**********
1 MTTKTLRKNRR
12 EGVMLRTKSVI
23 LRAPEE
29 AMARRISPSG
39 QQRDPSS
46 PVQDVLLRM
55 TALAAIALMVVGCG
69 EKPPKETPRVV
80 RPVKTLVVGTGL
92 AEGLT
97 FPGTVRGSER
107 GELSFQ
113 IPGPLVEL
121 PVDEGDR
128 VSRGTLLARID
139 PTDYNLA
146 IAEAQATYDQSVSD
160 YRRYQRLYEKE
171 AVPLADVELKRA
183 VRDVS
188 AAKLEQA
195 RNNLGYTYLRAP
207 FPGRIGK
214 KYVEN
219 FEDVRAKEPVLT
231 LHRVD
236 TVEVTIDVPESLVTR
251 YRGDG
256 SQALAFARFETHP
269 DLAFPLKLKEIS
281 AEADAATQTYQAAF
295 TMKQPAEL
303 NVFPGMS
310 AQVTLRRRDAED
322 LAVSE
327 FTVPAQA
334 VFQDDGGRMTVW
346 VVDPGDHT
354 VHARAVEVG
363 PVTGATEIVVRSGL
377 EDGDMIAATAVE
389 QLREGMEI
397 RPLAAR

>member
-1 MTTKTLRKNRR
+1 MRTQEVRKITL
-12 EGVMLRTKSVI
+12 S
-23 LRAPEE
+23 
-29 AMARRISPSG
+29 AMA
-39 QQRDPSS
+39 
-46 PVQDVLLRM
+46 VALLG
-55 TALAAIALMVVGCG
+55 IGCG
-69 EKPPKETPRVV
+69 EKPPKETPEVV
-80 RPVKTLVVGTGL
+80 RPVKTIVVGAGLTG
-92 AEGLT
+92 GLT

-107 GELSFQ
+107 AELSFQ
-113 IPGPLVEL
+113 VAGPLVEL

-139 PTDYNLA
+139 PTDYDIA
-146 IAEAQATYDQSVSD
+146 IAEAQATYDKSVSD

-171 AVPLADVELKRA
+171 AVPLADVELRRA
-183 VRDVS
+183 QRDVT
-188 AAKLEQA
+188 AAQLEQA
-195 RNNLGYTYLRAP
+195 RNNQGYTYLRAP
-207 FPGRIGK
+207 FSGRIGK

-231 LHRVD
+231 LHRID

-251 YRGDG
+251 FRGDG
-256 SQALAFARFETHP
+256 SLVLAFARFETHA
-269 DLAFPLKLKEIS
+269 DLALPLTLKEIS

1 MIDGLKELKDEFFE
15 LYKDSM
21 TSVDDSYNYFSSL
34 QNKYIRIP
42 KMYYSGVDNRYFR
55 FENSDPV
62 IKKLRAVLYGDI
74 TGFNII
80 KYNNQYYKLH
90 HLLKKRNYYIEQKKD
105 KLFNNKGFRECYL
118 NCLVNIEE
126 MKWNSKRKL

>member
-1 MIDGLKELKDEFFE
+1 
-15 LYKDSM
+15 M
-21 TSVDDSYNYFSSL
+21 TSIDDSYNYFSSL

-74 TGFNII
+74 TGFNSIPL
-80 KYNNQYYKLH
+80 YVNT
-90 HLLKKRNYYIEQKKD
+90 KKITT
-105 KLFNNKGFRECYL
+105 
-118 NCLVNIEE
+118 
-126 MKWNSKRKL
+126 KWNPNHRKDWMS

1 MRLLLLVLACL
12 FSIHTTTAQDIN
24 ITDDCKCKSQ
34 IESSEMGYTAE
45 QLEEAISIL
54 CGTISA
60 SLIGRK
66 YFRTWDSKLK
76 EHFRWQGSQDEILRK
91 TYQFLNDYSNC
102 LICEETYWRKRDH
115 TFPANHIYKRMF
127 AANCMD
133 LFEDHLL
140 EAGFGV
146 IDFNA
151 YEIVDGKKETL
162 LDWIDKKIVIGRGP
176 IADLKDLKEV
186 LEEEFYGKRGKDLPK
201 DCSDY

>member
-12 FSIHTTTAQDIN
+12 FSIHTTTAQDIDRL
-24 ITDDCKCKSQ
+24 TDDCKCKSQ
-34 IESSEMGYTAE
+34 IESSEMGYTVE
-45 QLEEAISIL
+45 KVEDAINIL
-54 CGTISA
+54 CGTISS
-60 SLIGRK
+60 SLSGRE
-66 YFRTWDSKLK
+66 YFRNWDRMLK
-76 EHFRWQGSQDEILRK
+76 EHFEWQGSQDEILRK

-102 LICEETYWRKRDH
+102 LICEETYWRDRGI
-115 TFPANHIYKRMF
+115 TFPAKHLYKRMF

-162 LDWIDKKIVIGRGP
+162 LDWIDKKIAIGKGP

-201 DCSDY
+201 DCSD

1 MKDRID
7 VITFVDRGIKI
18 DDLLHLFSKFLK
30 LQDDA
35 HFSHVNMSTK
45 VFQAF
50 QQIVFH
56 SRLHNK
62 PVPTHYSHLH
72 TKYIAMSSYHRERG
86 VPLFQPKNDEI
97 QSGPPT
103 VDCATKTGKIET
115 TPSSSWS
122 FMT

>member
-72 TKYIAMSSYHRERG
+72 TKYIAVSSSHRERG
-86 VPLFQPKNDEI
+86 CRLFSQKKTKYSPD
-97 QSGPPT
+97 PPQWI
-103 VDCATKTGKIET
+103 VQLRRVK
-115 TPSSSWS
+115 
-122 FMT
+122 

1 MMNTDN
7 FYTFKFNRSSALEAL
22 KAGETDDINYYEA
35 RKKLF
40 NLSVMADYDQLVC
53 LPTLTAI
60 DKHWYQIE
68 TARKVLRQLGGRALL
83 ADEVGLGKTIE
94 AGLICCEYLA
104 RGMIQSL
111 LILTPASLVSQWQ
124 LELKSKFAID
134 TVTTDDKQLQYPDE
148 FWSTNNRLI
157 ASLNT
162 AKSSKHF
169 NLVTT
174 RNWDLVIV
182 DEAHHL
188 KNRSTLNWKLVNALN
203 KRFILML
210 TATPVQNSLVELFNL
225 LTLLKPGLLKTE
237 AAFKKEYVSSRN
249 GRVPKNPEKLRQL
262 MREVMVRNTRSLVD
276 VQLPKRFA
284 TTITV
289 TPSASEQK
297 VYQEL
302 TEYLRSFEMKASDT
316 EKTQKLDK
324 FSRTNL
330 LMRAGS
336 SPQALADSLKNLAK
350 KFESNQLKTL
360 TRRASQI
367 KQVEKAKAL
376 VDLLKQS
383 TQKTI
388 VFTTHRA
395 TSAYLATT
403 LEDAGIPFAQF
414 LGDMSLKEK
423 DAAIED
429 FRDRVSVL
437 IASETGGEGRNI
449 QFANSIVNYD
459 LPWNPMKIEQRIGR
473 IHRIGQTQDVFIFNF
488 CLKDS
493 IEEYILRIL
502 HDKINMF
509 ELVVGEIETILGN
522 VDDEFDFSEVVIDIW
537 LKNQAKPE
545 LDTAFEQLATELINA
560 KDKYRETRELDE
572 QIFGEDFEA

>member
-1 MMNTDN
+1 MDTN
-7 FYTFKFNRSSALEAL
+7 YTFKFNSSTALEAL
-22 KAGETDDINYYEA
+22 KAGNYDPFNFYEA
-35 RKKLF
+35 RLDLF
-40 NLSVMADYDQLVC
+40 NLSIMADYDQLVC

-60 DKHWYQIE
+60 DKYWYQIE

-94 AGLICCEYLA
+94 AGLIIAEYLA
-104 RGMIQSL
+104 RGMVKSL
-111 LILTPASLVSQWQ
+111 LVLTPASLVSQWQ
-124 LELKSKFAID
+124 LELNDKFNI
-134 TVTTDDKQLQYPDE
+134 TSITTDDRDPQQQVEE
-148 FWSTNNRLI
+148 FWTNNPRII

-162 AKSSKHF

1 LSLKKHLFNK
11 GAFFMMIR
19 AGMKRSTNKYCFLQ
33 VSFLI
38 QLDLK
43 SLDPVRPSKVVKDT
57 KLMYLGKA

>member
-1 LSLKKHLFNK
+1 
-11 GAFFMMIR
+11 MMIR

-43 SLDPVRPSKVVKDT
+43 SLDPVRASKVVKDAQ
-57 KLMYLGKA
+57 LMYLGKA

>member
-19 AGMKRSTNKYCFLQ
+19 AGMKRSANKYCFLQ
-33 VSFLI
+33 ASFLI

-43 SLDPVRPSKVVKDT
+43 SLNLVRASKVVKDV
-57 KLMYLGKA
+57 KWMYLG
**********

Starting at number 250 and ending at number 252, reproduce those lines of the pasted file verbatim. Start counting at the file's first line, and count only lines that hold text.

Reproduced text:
502 HDKINMF
509 ELVVGEIETILGN
522 VDDEFDFSEVVIDIW